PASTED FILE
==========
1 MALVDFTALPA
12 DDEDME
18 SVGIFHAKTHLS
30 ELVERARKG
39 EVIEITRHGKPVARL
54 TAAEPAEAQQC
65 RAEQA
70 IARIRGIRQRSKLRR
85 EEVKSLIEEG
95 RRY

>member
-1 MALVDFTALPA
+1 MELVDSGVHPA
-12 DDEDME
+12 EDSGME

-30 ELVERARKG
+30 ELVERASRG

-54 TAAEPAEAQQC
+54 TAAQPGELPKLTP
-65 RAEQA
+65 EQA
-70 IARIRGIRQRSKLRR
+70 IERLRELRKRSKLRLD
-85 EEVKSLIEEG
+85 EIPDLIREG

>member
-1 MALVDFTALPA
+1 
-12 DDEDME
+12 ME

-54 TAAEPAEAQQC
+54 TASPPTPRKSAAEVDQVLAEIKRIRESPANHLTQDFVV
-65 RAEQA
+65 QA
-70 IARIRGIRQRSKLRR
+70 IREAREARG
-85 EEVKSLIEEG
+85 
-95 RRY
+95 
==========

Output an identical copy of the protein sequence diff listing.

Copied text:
1 MALVDFTALPA
12 DDEDME
18 SVGIFHAKTHLS
30 ELVERARKG
39 EVIEITRHGKPVARL
54 TAAEPAEAQQC
65 RAEQA
70 IARIRGIRQRSKLRR
85 EEVKSLIEEG
95 RRY

>member
-1 MALVDFTALPA
+1 MELVDSGVHPA
-12 DDEDME
+12 EDSGME

-30 ELVERARKG
+30 ELVERASRG

-54 TAAEPAEAQQC
+54 TAAQPGELPKLTP
-65 RAEQA
+65 EQA
-70 IARIRGIRQRSKLRR
+70 IERLRELRKRSKLRLD
-85 EEVKSLIEEG
+85 EIPDLIREG

>member
-1 MALVDFTALPA
+1 
-12 DDEDME
+12 ME

-54 TAAEPAEAQQC
+54 TASPPTPRKSAAEVDQVLAEIKRIRESPANHLTQDFVV
-65 RAEQA
+65 QA
-70 IARIRGIRQRSKLRR
+70 IREAREARG
-85 EEVKSLIEEG
+85 
-95 RRY
+95 